This article argues that many organizations struggle to maintain a cohesive communication program, despite the existence of a communication plan. The problem often lies in the plan itself.
It's argued that, “The goal of strategic asset management is to achieve service-level targets within defined cost and risk constraints.”
This article explains that, “Water and wastewater utilities, like most organizations, are commonly organized into functional departments that tend to become organizational silos focused on achieving their own individual objectives.”
The author states that, “From a melting pot to a salad bowl, there are many ways to describe the diversity of people that make up any large North American city. In a diverse urban workplace, different types of people can go beyond merely coexisting and, through their diversity, create exciting work environments.”
Utilities have long focused on their physical infrastructures. Today’s management environment warrants growing attention to “human capital.”
Most water utility managers don’t classify public outreach as an integral part of utility management. But, that’s an “unfortunate attitude because experience clearly demonstrates the value of devoting public outreach resources on major issues and projects early on instead of after the fact.”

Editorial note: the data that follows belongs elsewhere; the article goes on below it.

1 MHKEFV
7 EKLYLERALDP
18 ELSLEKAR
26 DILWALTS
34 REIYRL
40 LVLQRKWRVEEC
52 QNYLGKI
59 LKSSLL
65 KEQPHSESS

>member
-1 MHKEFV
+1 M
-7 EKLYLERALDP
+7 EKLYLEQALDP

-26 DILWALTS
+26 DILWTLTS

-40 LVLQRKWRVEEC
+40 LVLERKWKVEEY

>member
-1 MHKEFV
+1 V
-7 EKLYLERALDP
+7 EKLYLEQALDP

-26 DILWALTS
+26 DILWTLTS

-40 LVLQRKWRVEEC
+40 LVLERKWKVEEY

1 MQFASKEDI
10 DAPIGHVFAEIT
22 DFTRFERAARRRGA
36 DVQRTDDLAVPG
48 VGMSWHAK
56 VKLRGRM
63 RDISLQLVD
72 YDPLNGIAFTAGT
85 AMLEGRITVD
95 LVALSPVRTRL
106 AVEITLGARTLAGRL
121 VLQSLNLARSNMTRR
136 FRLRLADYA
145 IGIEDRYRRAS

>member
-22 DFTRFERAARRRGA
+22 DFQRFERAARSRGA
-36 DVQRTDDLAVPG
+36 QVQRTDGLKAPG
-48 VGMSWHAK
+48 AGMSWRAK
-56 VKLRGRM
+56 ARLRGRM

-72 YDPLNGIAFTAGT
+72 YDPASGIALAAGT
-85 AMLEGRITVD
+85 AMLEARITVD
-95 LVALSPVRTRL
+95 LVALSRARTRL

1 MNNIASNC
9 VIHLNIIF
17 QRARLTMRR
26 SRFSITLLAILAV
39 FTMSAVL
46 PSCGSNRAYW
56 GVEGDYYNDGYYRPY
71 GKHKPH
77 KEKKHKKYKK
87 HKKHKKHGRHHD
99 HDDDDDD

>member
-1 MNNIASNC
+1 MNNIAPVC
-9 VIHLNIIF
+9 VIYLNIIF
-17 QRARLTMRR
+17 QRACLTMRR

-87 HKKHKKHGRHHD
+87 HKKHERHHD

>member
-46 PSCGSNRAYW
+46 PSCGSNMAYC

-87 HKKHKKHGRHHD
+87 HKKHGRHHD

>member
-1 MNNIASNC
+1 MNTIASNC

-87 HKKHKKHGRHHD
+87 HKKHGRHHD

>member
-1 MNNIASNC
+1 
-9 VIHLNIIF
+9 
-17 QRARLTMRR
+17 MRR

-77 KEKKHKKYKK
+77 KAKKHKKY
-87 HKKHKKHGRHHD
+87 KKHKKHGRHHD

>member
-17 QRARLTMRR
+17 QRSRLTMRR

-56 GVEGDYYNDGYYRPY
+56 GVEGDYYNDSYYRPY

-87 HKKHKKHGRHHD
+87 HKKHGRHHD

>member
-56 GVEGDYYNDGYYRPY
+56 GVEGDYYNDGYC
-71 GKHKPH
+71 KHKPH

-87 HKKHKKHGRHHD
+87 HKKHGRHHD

It has been suggested recently that water and sewage utilities move to “full-cost” accounting as a means of addressing some of the challenges facing them. However, there are disagreements regarding how to implement this concept, and few estimates exist that show the impact of such a change.
In this paper, the Canadian experience with water reuse and recycling is reviewed under five theme areas: technology; policy and regulation; research; public acceptance; and coordination. At present, water reuse and recycling in Canada is practiced on a relatively small scale and varies regionally depending on the availability of water supplies and regulatory flexibility.
Even in “water-rich” Canada, many jurisdictions are having trouble providing adequate, clean fresh water as their populations not only grow, but also exhibit higher expectations for water availability and water safety. The conventional approach to such problems accepted the history of constantly growing demand for water and responded by extending pipelines, constructing more dams and drilling deeper.
Water is an important input for many industrial sectors including manufacturing, mining, and energy generation. Industrial water use differs from other sectors in its high reliance on self-supplied water, the potential for internal water recycling and the possibility of use leading to diminished water quality.